Packaging history 101: The evolution of cannabis packaging
A naturally growing plant, cannabis has been around for much of recorded history. And boy, its history has been fraught and filled with controversy. But how (and where) did it all begin?
First used by humans to create rope in the third century BCE, cannabis was also discovered to have medicinal use. Emporer Chen Hung of China is considered one of the first to discover the healing properties of cannabis around 2700 BCE. From the Middle East to India to Greece and everywhere in between, cannabis was used as a treatment for conditions like leprosy, rheumatism, and opiate withdrawal.
It made its first appearance in North America in 1611, when Jonestown colonists brought the marijuana plant to America, making hemp fiber one of their most lucrative exports. Many historians say cannabis played a key role in the founding of the United States.
Since then, the role of cannabis in society has been a hot topic, to say the least.
Despite its controversial nature, cannabis is a quickly growing multi-billion dollar industry today. And without packaging, it would not be as successful as it is. From tins and jars to plastic baggies and premium pouches, the history of cannabis packaging is full of innovations, setbacks, discoveries, and controversies that have shaped its development over time.
So join us for Packaging History 101 and learn about the evolution of cannabis packaging! Chill...there won't be a test.
Late 1800s - Early 1900s - Cannabis packaging firsts
Way back when, cannabis was legally sold and used in the United States for medical purposes. Marijuana was originally packaged in airtight tin containers by pharmaceutical companies Park Davis & Company and S.B. Penick & Company (now Pfizer and Siegfried Ltd.). It was discovered that cannabis loses its potency if exposed to light for an extended period of time, so these containers were opaque.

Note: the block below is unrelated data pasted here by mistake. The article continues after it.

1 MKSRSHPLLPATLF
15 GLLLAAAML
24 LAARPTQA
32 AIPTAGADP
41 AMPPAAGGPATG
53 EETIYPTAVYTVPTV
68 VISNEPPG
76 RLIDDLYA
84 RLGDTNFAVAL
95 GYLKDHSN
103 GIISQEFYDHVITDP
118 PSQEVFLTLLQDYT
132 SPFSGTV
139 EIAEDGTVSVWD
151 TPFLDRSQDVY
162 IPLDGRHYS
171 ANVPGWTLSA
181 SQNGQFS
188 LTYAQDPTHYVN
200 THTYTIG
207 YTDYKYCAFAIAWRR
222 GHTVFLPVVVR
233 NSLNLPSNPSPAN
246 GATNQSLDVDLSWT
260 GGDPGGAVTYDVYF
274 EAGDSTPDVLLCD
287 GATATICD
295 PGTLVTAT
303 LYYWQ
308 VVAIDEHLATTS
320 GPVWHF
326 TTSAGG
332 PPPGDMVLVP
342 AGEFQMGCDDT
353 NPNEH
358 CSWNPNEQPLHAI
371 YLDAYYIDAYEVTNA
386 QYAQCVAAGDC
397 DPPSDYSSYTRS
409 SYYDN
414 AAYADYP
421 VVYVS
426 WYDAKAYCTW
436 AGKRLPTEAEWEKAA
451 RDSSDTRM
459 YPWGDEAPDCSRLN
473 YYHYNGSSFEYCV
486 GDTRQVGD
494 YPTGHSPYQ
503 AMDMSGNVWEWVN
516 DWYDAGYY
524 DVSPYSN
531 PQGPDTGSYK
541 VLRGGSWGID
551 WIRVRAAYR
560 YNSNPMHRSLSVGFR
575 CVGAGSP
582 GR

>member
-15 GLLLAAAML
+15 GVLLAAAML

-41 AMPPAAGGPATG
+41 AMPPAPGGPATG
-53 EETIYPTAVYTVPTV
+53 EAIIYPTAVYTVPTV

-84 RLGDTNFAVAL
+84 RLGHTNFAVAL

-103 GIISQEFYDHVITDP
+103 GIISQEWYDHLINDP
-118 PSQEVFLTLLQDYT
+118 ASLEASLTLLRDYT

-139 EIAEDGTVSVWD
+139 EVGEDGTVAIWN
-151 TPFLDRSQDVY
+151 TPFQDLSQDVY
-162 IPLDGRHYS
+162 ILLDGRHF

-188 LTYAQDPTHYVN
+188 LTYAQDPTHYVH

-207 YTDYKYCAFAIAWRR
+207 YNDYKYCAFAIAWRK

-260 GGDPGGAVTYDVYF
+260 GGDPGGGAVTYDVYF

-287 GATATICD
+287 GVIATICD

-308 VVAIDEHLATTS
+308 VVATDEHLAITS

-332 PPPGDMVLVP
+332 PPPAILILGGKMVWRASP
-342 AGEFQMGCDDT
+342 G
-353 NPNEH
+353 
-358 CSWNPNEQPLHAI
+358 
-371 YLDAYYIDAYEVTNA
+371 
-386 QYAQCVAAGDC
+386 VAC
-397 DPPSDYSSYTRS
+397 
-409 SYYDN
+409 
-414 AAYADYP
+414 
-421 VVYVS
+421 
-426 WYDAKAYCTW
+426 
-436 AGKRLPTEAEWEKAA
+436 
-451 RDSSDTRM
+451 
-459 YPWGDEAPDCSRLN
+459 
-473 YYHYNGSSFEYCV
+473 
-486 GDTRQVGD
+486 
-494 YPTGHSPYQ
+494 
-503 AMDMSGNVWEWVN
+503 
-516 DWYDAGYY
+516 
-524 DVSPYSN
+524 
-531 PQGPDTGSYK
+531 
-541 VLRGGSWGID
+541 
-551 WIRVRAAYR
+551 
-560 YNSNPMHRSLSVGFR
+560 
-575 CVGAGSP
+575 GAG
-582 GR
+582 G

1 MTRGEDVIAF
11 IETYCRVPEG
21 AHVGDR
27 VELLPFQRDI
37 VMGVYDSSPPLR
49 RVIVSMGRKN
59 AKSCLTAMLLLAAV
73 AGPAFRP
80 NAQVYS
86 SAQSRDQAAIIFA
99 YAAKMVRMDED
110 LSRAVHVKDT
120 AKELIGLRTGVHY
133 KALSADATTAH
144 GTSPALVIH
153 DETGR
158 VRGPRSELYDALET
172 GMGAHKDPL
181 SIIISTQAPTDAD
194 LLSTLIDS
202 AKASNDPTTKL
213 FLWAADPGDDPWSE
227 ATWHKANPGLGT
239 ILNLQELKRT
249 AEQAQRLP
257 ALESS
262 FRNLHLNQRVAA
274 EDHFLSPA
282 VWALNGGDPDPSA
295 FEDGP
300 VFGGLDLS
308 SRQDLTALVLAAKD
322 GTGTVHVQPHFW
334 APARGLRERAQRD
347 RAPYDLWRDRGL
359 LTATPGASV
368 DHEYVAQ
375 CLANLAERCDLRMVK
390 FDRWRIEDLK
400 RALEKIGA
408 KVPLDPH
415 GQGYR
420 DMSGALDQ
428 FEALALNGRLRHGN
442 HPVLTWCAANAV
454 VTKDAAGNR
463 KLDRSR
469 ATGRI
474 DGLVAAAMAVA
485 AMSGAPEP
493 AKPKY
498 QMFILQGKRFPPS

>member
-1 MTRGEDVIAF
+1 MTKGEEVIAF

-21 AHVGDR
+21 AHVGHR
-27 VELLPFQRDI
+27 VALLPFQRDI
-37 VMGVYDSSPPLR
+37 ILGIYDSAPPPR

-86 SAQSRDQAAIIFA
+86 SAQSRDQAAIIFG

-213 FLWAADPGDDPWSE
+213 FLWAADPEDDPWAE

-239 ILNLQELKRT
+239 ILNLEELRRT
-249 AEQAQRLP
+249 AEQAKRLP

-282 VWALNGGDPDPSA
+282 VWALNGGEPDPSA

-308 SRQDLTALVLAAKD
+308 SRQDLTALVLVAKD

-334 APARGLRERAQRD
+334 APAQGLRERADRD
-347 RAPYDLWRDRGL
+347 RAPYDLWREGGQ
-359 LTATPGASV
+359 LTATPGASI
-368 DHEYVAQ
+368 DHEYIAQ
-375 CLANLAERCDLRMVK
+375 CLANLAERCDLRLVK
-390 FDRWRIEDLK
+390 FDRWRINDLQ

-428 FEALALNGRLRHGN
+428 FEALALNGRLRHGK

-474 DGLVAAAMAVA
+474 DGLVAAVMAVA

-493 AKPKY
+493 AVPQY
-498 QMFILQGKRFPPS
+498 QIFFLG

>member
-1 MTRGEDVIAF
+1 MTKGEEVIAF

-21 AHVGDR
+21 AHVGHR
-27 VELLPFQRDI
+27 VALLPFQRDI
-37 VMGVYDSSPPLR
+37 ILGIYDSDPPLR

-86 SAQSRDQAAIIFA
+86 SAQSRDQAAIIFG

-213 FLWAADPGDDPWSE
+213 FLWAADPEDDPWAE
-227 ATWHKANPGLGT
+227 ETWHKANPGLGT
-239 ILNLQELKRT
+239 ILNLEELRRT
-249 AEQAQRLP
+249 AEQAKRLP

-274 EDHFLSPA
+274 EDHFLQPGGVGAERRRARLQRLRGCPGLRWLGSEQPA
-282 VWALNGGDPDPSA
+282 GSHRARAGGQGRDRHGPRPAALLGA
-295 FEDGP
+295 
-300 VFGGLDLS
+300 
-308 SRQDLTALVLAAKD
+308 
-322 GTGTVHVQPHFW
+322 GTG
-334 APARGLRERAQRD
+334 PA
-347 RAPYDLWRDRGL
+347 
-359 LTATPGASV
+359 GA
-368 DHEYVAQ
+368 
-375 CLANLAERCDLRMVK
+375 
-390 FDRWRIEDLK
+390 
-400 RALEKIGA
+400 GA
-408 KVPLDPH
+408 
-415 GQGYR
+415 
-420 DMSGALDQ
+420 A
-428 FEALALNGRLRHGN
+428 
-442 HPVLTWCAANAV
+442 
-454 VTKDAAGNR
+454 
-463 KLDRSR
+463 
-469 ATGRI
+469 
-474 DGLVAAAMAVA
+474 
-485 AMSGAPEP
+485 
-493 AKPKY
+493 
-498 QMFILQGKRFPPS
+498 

1850 - early 1900
Now available for purchase at apothecaries and general stores, marijuana was packaged in glass or ceramic jars.
The 1900s - Beginning of the end
The fun couldn't last forever. One of the first U.S laws pertaining to cannabis was drafted: The Pure Food and Drug Act. This regulated the labeling of products that contained cannabis, opiates, cocaine, and alcohol.
With California leading the way, many states choose to classify cannabis products as poison (and label them as such).
1930 - 1960
During these years, a number of laws and regulations pass in the United States with the goal of regulating (and often demonizing) marijuana.
Notably, the Marihuana Tax Acct passes in 1937, using taxes to effectively make possession or transfer of marijuana illegal throughout the U.S., excluding cannabis for industrial or medical use.
It's official. Cannabis products are criminalized as a Schedule 1 drug in the U.S. with the passing of the Controlled Substances Act, pushing their production, packaging, and use underground. Cheap, portable, and easy to buy, the resealable plastic baggie becomes the packaging of choice.
1980 - 1990
Penalties for marijuana offenses are increased in many states and at the federal level. Notably, mandatory sentencing and three-strikes pass in the mid-80s, leading to increased incarceration rates and steeper punishments for cannabis-related drug offenses.
Late 1900s - early 2000s - The push for legalization
California was the first U.S state to label marijuana as a poison in 1907. Now, it does the opposite: With the passing of Proposition 215, California becomes the first U.S. state to legalize medical marijuana. It wasn't until 22 years later that California implemented a system to regulate these products. This meant that for many years, the market was a free-for-all, and so was cannabis packaging.
Washington and Colorado become the first U.S. states to legalize recreational cannabis.